This idea is very rough and not even half-baked. It’s something I thought of while watching Wang pitch in relief of Hughes today. I’m also not married to relegating Hughes to this role. In any case, it seems like a creative way to utilize the team’s pitching surplus. Create a role called “finisher.” That reliever is called upon to pitch multiple innings and finish games. And, as always, Mo can finish the tight ones. Beyond getting more guys more innings, it is also a way to keep the one-inning guys fresh.

(Plus, if they can slot two quality guys like Hughes and Aceves into the long roles, they might not even need to carry 12 pitchers. If those guys are pitching every other or every third game and the starters are taking it to the seventh or eighth in the rest, it would seem the team could get by with just six guys in the bullpen. As an aside, it would also make sense to have a option-able guy on the bench so that the team could call up another reliever in case of emergency.)

How could we expand upon and refine this idea so it would work for the Yanks this year? The idea is to limit the usage of the crappy relievers, maximize the innings of the guys who are pitching well, and get guys like Hughes and Joba to their innings totals. It would seem that letting them go longer in the pen would be one solution. So how can the Yanks make it work?

Categories : Death by Bullpen
  • Tom Zig

    I’m still looking for the ejection button on Veras’ seat…

    • Garry

      This idea works great in either a perfect world or a MLB 2k9 or something. It’s thought out well, but it’s just not realistic.

      1. No playoff contender team is going to slot 2 long-men on their squad. Teams hardly ever find the time to use even one properly.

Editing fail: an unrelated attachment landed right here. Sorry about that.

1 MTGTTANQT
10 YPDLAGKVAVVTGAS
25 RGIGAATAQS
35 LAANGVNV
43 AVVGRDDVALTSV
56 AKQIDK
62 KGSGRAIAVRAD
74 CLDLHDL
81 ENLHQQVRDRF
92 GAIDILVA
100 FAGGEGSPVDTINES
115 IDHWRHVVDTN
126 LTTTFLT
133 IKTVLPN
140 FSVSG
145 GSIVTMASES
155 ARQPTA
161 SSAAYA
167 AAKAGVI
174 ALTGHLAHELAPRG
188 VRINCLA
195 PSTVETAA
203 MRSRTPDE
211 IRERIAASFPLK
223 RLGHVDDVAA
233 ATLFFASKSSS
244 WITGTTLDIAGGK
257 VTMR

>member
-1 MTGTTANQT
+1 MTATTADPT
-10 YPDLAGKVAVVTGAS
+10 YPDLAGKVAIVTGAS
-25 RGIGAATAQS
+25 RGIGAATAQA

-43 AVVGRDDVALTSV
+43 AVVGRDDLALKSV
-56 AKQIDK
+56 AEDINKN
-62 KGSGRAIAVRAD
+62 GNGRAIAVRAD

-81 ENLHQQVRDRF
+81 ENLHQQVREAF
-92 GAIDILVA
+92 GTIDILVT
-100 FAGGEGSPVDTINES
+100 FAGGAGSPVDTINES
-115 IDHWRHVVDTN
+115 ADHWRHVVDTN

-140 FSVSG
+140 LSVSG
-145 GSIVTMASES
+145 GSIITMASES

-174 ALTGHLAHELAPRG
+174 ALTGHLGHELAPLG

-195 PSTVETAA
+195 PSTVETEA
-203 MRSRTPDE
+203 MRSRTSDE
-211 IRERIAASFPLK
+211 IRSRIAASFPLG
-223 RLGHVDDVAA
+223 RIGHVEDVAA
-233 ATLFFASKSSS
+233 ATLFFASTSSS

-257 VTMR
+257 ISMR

2. Sending Phil Hughes to the bullpen is ridiculous, mainly because the idea of sending a proven bullpen-monster in Joba Chamberlain there is cast off as ideas from a heretic. I don’t think Hughe’s makeup (emotionally or physically) would make him successful or even allow him to progress while in the bullpen for any length of time.

      3. Only 4 remaining bullpen sports doesn’t leave a lot of flexibility. You want 2 of these 4 spots filled by lefties, which leaves Bruney (who is no sure bet anymore) and a youngster. Meanwhile, Cokes walks too many batters and Marte isn’t nearly as good as advertised.

      Here’s my answer for this season, and this is by no means a long-term thing. Joba is going to reach his inning max this year and have to go to the bullpen anyway (has everyone fogotten this???). So just do it now and make the team better for the season.

      SP – Sabbathia, Burnett, Pettitte, Wang, Hughes
      9th inning – Mo Rivera
      8th inning – Joba Chamberlain, Brian Bruney
      Relievers – Coke (L), Marte (L), Robertson (R), Melancon(R)
      Jack of all Trades – Al Aceves

      That is 13 pitchers, which leaves 4 guys on the bench:
      C – Molina
      1B/DH – Shelly Duncan
      IF – Ramiro Pena
      OF – Gardner/Nady/Swisher

      Again, trash the notion of Joba going to the pen, but NEWSFLASH….he will be going there anyway this year. So the sooner it’s done, the sooner the yankees team gets locked in as a set roster.

      • http://www.riveraveblues.com Joseph Pawlikowski

        “Again, trash the notion of Joba going to the pen, but NEWSFLASH….he will be going there anyway this year. ”

        Right. Because you say so. That seems to be the argument du jour. “Joba goes to the bullpen because [I think] it’s obvious.”

        Brian Cashman told reporters, in no uncertain terms, that Joba is a starter. We just saw a report that Joba can’t really pitch out of the bullpen anyway. I don’t think it’s nearly as obvious as you make it out to be. Mainly because your entire argument is that “it’s obvious.”

  • Tom Zig

    Well I like the idea of the dual long men. I don’t know how I feel about Phranchise being in the pen. You don’t train for the marathon by running sprints. In terms of a long reliever, is Hughes a huge upgrade over someone like say…Tomko?

    • http://mvn.com/pendingpinstripes Greg F.

      Yes.

    • RollingWave

      anyone is a upgrade over Tomko and Veras

  • Matt M.

    what kills me about pitching specialization is how it leaves you so vulnerable to the law of averages.

    starter goes 6. then you piece together 3 innings with at least 3-4 relievers…chances are that one of those mediocre arms doesnt have it that night.

    the fact that we’re considering this is a testament to how deep our starting pitching is.